Self-Treatment, Oh My!
Q: I recently went to the dentist because I felt things in my mouth weren’t right. I hadn’t seen a dentist for eight years. He wanted to do implants and I thought he just wanted to line his pockets, so I saw another dentist and insisted he make me a partial denture instead. I must say that at the time my teeth were a bit loose, but I thought the partial would strengthen them. As he was making my partial, he said the upper right molars were too loose to use for support, so I had those out. He made the partial and the teeth seemed stronger with it in, so it was a great surprise when this new dentist showed me how loose my teeth are. He gave me a mirror to see and oh my! I thought my bridge that I had done fifteen years ago was going to fall out. He showed me decay had eaten one of the supporting teeth right in two. He asked me if I’d smoked in my life. “Yes” I said, “from about age 14 to age 55.” He said that smoking can dramatically be a factor in losing bone. He showed me that my loose teeth didn’t have any bone around them in the x-rays. He was surprised that despite all the bone loss, I could still have implants. The problem is the expense. I can’t afford implants for the upper and lower. When I asked him about dentures, he said the upper might give me satisfaction but the lower wouldn’t because there’s no suction to hold them in. Couldn’t I just have everything out and try the full dentures? I can’t believe I’m in this state. I’ve done everything to keep my teeth, I just didn’t realize what was happening and no one really told me. What about my idea of dentures?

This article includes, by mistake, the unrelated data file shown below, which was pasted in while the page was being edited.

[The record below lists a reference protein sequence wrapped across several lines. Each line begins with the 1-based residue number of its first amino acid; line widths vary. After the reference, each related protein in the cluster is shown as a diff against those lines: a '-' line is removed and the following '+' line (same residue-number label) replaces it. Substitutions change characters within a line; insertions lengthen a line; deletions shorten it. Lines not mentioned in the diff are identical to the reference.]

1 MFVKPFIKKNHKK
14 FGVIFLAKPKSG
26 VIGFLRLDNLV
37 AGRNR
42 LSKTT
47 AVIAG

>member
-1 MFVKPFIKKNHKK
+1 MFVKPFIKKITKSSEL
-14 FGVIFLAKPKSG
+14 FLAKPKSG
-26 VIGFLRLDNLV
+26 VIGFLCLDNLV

A: There are literally dozens of reasons why things have gone terribly wrong, ranging from genetics to neglect. When bone loss is as severe as it appears from your history, genetics is often a player in that loss. Implants support bone, so wherever you can have them placed to support your teeth - do it, especially in the lower jaw. An ill-fitting lower set of teeth is not only miserable but increases the rate of bone loss. The implants will support the bone and stop movement of the teeth thus decreasing the forces that increase the rate of bone loss. You might get away without implants in the upper jaw because the bone in the palate is so stable. If you’ve got a nice high palate, you’ll get good support there, but the ridges where the teeth are now will resorb (“dissolve”) fairly quickly. Careful study must be made of your mouth before you go ahead.
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Based on actual patient cases
© Calvin Ross Crapo
Victoria Implant Centre 778-410-2080